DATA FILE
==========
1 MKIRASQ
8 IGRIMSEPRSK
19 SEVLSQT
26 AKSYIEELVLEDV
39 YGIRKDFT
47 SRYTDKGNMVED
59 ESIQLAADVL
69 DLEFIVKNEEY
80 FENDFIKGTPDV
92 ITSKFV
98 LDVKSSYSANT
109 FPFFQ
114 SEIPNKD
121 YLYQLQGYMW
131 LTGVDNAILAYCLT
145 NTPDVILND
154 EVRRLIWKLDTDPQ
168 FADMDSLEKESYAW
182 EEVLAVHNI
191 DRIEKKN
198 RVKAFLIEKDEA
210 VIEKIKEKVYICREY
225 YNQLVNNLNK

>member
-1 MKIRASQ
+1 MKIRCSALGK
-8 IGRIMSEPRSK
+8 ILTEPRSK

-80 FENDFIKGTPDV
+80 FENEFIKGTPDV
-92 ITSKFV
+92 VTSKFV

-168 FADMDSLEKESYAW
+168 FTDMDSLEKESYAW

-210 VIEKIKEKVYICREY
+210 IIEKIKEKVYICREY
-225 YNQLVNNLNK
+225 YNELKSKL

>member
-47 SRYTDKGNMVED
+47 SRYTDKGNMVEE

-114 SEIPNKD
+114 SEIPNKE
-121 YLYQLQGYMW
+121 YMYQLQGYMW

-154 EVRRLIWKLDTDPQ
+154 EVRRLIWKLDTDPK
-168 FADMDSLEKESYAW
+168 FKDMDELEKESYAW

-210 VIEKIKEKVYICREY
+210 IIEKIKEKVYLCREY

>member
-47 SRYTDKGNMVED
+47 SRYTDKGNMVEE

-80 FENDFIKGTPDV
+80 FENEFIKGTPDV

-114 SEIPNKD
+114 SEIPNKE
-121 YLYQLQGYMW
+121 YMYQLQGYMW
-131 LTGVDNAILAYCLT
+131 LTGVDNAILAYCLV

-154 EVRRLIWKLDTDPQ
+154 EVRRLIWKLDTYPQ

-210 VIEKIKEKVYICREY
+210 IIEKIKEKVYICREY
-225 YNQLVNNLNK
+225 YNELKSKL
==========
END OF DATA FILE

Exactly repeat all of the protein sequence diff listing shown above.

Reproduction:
1 MKIRASQ
8 IGRIMSEPRSK
19 SEVLSQT
26 AKSYIEELVLEDV
39 YGIRKDFT
47 SRYTDKGNMVED
59 ESIQLAADVL
69 DLEFIVKNEEY
80 FENDFIKGTPDV
92 ITSKFV
98 LDVKSSYSANT
109 FPFFQ
114 SEIPNKD
121 YLYQLQGYMW
131 LTGVDNAILAYCLT
145 NTPDVILND
154 EVRRLIWKLDTDPQ
168 FADMDSLEKESYAW
182 EEVLAVHNI
191 DRIEKKN
198 RVKAFLIEKDEA
210 VIEKIKEKVYICREY
225 YNQLVNNLNK

>member
-1 MKIRASQ
+1 MKIRCSALGK
-8 IGRIMSEPRSK
+8 ILTEPRSK

-80 FENDFIKGTPDV
+80 FENEFIKGTPDV
-92 ITSKFV
+92 VTSKFV

-168 FADMDSLEKESYAW
+168 FTDMDSLEKESYAW

-210 VIEKIKEKVYICREY
+210 IIEKIKEKVYICREY
-225 YNQLVNNLNK
+225 YNELKSKL

>member
-47 SRYTDKGNMVED
+47 SRYTDKGNMVEE

-114 SEIPNKD
+114 SEIPNKE
-121 YLYQLQGYMW
+121 YMYQLQGYMW

-154 EVRRLIWKLDTDPQ
+154 EVRRLIWKLDTDPK
-168 FADMDSLEKESYAW
+168 FKDMDELEKESYAW

-210 VIEKIKEKVYICREY
+210 IIEKIKEKVYLCREY

>member
-47 SRYTDKGNMVED
+47 SRYTDKGNMVEE

-80 FENDFIKGTPDV
+80 FENEFIKGTPDV

-114 SEIPNKD
+114 SEIPNKE
-121 YLYQLQGYMW
+121 YMYQLQGYMW
-131 LTGVDNAILAYCLT
+131 LTGVDNAILAYCLV

-154 EVRRLIWKLDTDPQ
+154 EVRRLIWKLDTYPQ

-210 VIEKIKEKVYICREY
+210 IIEKIKEKVYICREY
-225 YNQLVNNLNK
+225 YNELKSKL